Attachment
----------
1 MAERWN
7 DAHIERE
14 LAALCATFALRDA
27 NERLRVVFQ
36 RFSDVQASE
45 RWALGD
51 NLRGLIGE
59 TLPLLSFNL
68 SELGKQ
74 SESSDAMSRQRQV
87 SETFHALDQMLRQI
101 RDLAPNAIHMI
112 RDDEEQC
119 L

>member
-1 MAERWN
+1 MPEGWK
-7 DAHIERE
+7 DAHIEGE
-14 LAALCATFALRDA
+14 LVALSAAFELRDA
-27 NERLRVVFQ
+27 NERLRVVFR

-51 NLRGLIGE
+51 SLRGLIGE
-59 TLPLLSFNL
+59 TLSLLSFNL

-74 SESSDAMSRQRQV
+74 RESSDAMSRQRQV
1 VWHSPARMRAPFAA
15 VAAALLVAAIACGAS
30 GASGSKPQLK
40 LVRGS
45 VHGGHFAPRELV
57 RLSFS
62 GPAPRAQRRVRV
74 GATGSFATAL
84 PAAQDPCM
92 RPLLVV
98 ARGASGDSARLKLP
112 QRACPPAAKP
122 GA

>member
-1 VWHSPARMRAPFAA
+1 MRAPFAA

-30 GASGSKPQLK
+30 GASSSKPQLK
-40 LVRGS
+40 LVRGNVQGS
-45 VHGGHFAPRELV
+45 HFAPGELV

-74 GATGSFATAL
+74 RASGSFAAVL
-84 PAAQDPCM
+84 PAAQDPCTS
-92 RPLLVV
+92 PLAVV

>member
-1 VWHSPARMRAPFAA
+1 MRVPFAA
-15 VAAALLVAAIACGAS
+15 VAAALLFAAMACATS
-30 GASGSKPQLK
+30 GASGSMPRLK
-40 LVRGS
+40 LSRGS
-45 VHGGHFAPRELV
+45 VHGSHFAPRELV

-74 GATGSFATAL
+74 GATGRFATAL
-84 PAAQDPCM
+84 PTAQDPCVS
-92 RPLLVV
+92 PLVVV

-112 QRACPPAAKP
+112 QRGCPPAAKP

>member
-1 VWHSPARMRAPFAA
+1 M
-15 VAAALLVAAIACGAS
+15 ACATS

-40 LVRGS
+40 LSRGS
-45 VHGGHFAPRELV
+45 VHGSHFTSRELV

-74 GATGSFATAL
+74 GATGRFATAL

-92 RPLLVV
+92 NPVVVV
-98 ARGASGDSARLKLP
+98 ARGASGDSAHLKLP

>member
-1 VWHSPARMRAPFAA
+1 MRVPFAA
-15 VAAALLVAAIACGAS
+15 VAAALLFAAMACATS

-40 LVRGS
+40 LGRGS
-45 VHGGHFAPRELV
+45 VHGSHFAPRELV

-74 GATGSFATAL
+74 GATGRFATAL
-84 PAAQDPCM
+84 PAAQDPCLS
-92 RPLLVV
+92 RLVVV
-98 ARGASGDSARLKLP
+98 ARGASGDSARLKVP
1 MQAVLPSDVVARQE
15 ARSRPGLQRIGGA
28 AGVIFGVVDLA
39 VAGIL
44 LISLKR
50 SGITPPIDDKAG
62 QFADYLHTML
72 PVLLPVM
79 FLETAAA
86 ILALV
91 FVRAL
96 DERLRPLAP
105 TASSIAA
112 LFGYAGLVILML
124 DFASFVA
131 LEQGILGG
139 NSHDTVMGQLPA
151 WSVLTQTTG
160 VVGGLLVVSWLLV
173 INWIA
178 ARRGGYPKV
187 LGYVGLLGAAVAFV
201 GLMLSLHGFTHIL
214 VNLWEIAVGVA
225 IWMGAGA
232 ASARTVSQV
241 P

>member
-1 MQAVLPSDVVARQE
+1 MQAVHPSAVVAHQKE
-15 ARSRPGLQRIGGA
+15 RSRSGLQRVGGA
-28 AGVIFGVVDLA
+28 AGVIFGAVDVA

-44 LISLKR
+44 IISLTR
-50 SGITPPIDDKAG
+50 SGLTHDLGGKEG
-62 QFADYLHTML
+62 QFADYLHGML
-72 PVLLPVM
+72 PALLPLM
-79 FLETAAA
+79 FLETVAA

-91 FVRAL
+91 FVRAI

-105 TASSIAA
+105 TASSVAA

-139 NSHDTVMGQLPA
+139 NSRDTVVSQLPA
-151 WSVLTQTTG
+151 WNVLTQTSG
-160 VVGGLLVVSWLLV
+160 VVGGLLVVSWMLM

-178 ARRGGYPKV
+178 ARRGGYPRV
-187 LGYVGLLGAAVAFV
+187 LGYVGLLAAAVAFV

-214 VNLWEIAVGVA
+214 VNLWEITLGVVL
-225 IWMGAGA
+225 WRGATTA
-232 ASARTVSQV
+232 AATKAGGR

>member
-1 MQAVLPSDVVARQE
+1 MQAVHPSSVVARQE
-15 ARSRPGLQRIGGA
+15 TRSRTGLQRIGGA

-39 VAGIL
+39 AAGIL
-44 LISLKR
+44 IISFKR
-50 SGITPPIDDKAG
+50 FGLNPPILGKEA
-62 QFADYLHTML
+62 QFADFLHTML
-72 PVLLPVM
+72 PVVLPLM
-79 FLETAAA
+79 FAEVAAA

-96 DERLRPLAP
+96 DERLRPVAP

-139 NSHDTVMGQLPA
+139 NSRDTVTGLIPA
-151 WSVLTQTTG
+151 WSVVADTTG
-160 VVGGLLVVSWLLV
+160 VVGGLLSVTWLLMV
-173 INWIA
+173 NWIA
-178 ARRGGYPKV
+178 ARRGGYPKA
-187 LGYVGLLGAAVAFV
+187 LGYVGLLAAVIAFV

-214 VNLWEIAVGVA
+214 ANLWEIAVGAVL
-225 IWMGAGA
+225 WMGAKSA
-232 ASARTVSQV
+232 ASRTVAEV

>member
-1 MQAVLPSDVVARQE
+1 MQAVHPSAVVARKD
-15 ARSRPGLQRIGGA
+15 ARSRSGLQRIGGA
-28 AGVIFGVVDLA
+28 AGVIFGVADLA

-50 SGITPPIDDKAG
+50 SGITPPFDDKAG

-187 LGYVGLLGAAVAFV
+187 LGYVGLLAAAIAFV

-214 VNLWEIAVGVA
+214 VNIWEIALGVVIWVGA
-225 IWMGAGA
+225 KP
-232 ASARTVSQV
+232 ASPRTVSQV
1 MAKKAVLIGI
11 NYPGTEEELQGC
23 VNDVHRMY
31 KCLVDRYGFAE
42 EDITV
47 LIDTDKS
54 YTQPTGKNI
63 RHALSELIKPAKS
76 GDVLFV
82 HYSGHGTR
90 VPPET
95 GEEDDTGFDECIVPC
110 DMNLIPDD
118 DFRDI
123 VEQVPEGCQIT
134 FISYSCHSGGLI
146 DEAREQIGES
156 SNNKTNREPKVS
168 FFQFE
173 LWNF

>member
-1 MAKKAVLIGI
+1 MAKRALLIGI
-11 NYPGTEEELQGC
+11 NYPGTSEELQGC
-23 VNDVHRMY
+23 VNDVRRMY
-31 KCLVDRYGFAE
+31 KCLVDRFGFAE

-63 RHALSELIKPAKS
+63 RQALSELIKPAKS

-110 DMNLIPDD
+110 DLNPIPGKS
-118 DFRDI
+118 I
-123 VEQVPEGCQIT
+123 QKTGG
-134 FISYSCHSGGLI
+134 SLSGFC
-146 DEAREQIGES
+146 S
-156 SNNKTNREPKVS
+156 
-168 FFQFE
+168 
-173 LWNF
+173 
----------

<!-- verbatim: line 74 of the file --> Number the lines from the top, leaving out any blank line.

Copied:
+92 PLVVV